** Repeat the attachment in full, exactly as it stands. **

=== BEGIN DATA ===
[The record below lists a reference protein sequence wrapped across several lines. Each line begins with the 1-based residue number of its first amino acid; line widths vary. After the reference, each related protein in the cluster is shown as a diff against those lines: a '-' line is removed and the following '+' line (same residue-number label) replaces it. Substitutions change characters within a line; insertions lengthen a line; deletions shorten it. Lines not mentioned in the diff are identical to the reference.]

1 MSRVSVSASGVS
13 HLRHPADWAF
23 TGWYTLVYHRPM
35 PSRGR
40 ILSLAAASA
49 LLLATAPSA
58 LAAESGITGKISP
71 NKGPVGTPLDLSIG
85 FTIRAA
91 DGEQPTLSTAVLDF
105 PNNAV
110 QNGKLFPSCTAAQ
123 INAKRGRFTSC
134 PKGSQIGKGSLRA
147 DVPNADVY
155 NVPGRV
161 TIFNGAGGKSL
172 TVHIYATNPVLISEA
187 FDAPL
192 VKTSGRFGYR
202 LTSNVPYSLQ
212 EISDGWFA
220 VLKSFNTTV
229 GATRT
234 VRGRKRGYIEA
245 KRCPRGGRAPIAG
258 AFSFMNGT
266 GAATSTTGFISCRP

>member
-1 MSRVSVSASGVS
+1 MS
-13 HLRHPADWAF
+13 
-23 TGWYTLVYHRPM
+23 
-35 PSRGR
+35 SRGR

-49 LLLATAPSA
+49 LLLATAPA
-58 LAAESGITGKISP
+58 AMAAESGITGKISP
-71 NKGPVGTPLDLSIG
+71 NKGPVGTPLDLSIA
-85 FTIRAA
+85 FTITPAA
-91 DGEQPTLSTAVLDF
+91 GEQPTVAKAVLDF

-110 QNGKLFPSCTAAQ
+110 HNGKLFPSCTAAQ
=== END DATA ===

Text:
[The record below lists a reference protein sequence wrapped across several lines. Each line begins with the 1-based residue number of its first amino acid; line widths vary. After the reference, each related protein in the cluster is shown as a diff against those lines: a '-' line is removed and the following '+' line (same residue-number label) replaces it. Substitutions change characters within a line; insertions lengthen a line; deletions shorten it. Lines not mentioned in the diff are identical to the reference.]

1 MSRVSVSASGVS
13 HLRHPADWAF
23 TGWYTLVYHRPM
35 PSRGR
40 ILSLAAASA
49 LLLATAPSA
58 LAAESGITGKISP
71 NKGPVGTPLDLSIG
85 FTIRAA
91 DGEQPTLSTAVLDF
105 PNNAV
110 QNGKLFPSCTAAQ
123 INAKRGRFTSC
134 PKGSQIGKGSLRA
147 DVPNADVY
155 NVPGRV
161 TIFNGAGGKSL
172 TVHIYATNPVLISEA
187 FDAPL
192 VKTSGRFGYR
202 LTSNVPYSLQ
212 EISDGWFA
220 VLKSFNTTV
229 GATRT
234 VRGRKRGYIEA
245 KRCPRGGRAPIAG
258 AFSFMNGT
266 GAATSTTGFISCRP

>member
-1 MSRVSVSASGVS
+1 MS
-13 HLRHPADWAF
+13 
-23 TGWYTLVYHRPM
+23 
-35 PSRGR
+35 SRGR

-49 LLLATAPSA
+49 LLLATAPA
-58 LAAESGITGKISP
+58 AMAAESGITGKISP
-71 NKGPVGTPLDLSIG
+71 NKGPVGTPLDLSIA
-85 FTIRAA
+85 FTITPAA
-91 DGEQPTLSTAVLDF
+91 GEQPTVAKAVLDF

-110 QNGKLFPSCTAAQ
+110 HNGKLFPSCTAAQ